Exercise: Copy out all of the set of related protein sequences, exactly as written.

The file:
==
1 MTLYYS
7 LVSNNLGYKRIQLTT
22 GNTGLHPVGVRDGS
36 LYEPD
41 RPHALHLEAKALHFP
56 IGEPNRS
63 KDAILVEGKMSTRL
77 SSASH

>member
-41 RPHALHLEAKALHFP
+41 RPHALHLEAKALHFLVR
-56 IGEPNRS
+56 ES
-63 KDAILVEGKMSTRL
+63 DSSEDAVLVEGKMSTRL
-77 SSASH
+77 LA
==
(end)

1 MTLYYS
7 LVSNNLGYKRIQLTT
22 GNTGLHPVGVRDGS
36 LYEPD
41 RPHALHLEAKALHFP
56 IGEPNRS
63 KDAILVEGKMSTRL
77 SSASH

>member
-41 RPHALHLEAKALHFP
+41 RPHALHLEAKALHFLVR
-56 IGEPNRS
+56 ES
-63 KDAILVEGKMSTRL
+63 DSSEDAVLVEGKMSTRL
-77 SSASH
+77 LA